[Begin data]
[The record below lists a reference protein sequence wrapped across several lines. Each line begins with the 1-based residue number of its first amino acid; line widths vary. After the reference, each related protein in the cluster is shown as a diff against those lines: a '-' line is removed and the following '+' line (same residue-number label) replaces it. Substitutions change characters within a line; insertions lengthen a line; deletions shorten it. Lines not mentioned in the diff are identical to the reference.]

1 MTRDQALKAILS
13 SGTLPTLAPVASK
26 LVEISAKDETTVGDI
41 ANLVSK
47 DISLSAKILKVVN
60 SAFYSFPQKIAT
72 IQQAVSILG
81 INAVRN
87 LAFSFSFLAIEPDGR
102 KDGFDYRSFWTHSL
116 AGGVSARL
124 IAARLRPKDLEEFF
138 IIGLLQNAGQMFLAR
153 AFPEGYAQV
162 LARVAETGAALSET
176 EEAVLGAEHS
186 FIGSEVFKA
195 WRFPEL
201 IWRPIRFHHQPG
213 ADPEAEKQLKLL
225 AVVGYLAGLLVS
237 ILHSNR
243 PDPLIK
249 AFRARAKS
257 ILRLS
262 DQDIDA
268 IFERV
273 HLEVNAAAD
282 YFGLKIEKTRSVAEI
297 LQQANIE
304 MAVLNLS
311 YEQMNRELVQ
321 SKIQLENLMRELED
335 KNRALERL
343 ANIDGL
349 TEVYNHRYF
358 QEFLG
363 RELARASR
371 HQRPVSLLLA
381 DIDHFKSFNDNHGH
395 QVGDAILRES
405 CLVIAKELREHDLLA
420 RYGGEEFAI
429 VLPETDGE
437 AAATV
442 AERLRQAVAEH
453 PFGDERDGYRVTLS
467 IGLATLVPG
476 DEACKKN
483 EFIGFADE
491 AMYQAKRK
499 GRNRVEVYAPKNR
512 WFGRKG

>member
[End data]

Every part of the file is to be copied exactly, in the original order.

[The record below lists a reference protein sequence wrapped across several lines. Each line begins with the 1-based residue number of its first amino acid; line widths vary. After the reference, each related protein in the cluster is shown as a diff against those lines: a '-' line is removed and the following '+' line (same residue-number label) replaces it. Substitutions change characters within a line; insertions lengthen a line; deletions shorten it. Lines not mentioned in the diff are identical to the reference.]

1 MTRDQALKAILS
13 SGTLPTLAPVASK
26 LVEISAKDETTVGDI
41 ANLVSK
47 DISLSAKILKVVN
60 SAFYSFPQKIAT
72 IQQAVSILG
81 INAVRN
87 LAFSFSFLAIEPDGR
102 KDGFDYRSFWTHSL
116 AGGVSARL
124 IAARLRPKDLEEFF
138 IIGLLQNAGQMFLAR
153 AFPEGYAQV
162 LARVAETGAALSET
176 EEAVLGAEHS
186 FIGSEVFKA
195 WRFPEL
201 IWRPIRFHHQPG
213 ADPEAEKQLKLL
225 AVVGYLAGLLVS
237 ILHSNR
243 PDPLIK
249 AFRARAKS
257 ILRLS
262 DQDIDA
268 IFERV
273 HLEVNAAAD
282 YFGLKIEKTRSVAEI
297 LQQANIE
304 MAVLNLS
311 YEQMNRELVQ
321 SKIQLENLMRELED
335 KNRALERL
343 ANIDGL
349 TEVYNHRYF
358 QEFLG
363 RELARASR
371 HQRPVSLLLA
381 DIDHFKSFNDNHGH
395 QVGDAILRES
405 CLVIAKELREHDLLA
420 RYGGEEFAI
429 VLPETDGE
437 AAATV
442 AERLRQAVAEH
453 PFGDERDGYRVTLS
467 IGLATLVPG
476 DEACKKN
483 EFIGFADE
491 AMYQAKRK
499 GRNRVEVYAPKNR
512 WFGRKG

>member